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Practical Operational Security: Government, Commercial, and Personal

A Q&A with Anglicotech's FSO, Joe Benson:

Hey FSO, the other day the team was talking about the need to consider OPSEC for our new Flying/Underwater Nuclear-powered Knowledge Emitter, Enhanced (FUNKEE) project. I was nominated to lead the OPSEC analysis team. I live acronym soup every day. I sort of understand OPSEC in general and remember seeing it mentioned in security briefs but I’m not sure I have a real good grasp of the concepts. Can you help refresh my memory on what OPSEC is and how I can apply it?
Absolutely I can help. First, congratulations on your nomination to lead this effort. All of us have heard the term Operations Security (OPSEC) at one time or another. You may have seen the formal definition; a process that identifies critical information to determine if friendly actions can be observed by adversary intelligence systems, determines if information obtained by adversaries could be interpreted to be useful to them, and then executes selected measures that eliminate or reduce adversary exploitation of friendly critical information.

I remember that from our security briefing and my time on active duty. But it’s pretty wordy. Can the definition be summarized a bit?
Absolutely. In simplest terms, OPSEC is a risk assessment tool. The OPSEC process is a formalized method to identify security risks and countermeasures.

Got it. Next question, where do I apply OPSEC?
The notion and practice of OPSEC dates back more than a millennium, when armies (and navies) used denial and deception to keep operations a secret from their enemies. Although the practice is an old one, the term OPSEC is relatively new. Given the history of the practice and when and where we receive OPSEC training and orientation, one would assume this almost exclusively applies to military and business operations. Military operations….Operations Security….it makes sense. But the reality is you can (and should) apply OPSEC is all aspects of both your professional and personal lives.

So what are the steps of the process?
There are five steps in the process. Here is a graphic that lays them out for you (top).

So where do I start?
As you can see, this is an iterative process so you can really pickup anywhere along the way. It’s easier to understand when put in the context of something anyone can relate to. Assume you are getting ready to take a two-week vacation. Now apply OPSEC to that scenario. From your point of view, the mission is to secure your home while you are away on a two week vacation. From the bad guy’s (burglar’s) point of view, the mission is to burglarize houses. Look at each of the steps in the process and answer the relevant questions.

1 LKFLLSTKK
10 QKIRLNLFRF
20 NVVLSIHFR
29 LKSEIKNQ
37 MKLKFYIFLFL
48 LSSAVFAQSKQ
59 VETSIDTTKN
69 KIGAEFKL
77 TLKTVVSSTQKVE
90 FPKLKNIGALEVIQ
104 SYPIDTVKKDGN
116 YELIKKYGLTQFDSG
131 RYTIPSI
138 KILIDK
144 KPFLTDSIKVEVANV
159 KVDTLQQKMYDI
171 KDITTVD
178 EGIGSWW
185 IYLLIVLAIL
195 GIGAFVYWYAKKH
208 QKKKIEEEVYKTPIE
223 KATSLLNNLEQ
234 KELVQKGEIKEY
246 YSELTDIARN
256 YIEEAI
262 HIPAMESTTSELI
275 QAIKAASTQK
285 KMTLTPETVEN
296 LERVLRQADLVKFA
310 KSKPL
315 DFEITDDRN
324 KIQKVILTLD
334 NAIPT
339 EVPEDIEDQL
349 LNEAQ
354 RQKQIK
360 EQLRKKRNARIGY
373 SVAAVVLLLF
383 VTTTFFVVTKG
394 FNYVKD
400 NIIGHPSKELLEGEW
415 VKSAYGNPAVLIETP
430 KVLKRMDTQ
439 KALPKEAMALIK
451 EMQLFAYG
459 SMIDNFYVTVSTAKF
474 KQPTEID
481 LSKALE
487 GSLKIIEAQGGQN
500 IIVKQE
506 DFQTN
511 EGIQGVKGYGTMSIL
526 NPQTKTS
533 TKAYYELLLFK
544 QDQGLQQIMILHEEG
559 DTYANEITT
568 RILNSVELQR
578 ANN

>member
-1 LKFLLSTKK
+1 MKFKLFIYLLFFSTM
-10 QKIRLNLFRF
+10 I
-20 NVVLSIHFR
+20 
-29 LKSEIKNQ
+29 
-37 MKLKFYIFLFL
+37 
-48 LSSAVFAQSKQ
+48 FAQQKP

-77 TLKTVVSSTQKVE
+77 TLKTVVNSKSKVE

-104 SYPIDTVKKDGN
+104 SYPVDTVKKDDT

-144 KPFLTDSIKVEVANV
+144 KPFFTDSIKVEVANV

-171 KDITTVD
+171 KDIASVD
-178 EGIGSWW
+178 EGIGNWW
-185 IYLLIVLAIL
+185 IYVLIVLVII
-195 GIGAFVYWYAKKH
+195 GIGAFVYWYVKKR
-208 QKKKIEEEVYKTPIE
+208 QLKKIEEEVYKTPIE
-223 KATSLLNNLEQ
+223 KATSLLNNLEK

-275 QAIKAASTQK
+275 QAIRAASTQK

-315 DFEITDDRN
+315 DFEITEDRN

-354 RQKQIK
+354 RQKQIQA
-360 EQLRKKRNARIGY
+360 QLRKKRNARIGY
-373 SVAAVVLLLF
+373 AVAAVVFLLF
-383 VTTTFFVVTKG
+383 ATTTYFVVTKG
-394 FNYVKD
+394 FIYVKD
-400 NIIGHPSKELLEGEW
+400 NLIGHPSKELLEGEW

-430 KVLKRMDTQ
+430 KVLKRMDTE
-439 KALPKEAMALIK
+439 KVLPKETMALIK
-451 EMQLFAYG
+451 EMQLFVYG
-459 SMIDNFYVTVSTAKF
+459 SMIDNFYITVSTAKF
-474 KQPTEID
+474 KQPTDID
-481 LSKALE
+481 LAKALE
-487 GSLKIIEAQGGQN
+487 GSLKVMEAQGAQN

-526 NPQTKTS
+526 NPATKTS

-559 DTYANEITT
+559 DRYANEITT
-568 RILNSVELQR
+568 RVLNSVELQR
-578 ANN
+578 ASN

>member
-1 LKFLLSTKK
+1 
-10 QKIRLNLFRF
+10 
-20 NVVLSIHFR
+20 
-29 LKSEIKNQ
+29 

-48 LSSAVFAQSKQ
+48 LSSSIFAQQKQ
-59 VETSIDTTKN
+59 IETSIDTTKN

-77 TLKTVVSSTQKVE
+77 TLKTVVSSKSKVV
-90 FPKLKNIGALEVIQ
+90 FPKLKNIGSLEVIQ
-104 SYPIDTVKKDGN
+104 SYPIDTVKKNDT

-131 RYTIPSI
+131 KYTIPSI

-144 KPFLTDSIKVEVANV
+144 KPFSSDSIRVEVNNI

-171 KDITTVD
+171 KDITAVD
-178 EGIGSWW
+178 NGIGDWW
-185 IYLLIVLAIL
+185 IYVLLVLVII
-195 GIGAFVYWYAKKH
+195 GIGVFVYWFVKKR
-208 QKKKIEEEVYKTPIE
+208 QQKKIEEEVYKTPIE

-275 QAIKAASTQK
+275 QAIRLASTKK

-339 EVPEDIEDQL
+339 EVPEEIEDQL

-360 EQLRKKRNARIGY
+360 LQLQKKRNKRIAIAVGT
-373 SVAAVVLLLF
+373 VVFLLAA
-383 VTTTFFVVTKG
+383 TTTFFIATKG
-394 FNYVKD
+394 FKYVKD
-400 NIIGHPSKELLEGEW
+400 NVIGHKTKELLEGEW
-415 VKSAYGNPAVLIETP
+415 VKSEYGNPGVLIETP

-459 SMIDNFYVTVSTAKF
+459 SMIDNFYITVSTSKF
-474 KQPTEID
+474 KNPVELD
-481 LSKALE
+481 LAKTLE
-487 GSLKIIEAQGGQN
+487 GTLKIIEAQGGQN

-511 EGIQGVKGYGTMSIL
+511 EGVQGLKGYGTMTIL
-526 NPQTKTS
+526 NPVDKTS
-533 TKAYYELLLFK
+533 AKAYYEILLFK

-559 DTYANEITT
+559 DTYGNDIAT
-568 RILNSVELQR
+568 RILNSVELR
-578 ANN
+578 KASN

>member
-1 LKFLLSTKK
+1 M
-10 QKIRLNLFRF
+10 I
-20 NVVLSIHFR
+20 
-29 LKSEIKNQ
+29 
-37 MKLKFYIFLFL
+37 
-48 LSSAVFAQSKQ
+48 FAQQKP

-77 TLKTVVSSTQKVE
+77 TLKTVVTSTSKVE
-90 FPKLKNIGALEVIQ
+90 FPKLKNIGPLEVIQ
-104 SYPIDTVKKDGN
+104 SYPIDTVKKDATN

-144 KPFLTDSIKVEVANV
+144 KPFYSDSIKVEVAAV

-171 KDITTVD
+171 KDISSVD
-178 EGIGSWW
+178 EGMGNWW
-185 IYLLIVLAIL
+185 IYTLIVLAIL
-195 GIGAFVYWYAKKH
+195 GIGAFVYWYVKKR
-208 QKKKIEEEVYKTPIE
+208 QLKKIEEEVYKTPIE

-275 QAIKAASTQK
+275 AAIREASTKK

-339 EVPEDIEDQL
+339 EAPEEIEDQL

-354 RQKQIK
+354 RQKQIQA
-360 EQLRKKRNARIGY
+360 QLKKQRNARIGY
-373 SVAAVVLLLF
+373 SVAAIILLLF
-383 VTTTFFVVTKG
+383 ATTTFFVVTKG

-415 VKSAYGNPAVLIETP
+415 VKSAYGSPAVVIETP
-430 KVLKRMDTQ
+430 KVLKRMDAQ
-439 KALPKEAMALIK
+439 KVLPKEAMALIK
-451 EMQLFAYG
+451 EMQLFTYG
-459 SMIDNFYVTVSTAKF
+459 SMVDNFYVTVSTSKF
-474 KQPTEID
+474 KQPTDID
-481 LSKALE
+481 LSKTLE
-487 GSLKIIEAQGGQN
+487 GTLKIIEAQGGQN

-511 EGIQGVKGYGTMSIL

• Identify Critical Information – What is your critical information and why? What does the burglar need to know to increase his chances of accomplishing his mission of burglarizing your house? What might your house look like from the outside after 4 days? What are some indicators that you might not be home?
  • Analyze the threat – Who needs that critical information? You know that a burglar would find that critical information very useful. If you were the burglar, how would you gather information? What would be indicators to you that this was a good house to burglarize?
  • Analyze Vulnerabilities – What weaknesses can a burglar exploit? What information can the burglar collect, analyze and act upon that will increases his chances for success?
  • Assess Risks – What would be the impact of the burglar knowing you were not home? What would be your primary risk? What is the impact from the loss of your possessions? Are some things irreplaceable? Are these risks acceptable to you?
  • Apply Appropriate Countermeasures – What can you do to mitigate unacceptable risks? What OPSEC countermeasures might you choose to minimize or eliminate OPSEC indicators?

That’s easy to conceptualize and pretty straight forward.
Absolutely. It sounds somewhat complicated at first. But in practice it is very simple. In this vacation scenario you identified your OPSEC indicators and critical information. You analyzed the threat and your vulnerabilities. You looked at your operations from an adversary’s perspective. Finally, you assessed the risk and applied countermeasures. The threat of your house being burglarized is still present, but you have mitigated (reduced) your risk by applying OPSEC countermeasures to your vulnerabilities. You have made it more difficult for your adversary (Mr. Burglar) to determine your critical information (house is empty).

I think I got it now. While I can never completely eliminate risk, OPSEC is a tool I can use to help identify and minimize risk. Although OPSEC has a formal construct and was borne out of military operations, it is equally effective in the contracting world or when used informally and in day-to-day activities. I think the more I use this, the more proficient I will become.
I couldn’t have said it better myself.

By: Joe Benson, Program Manager & FSO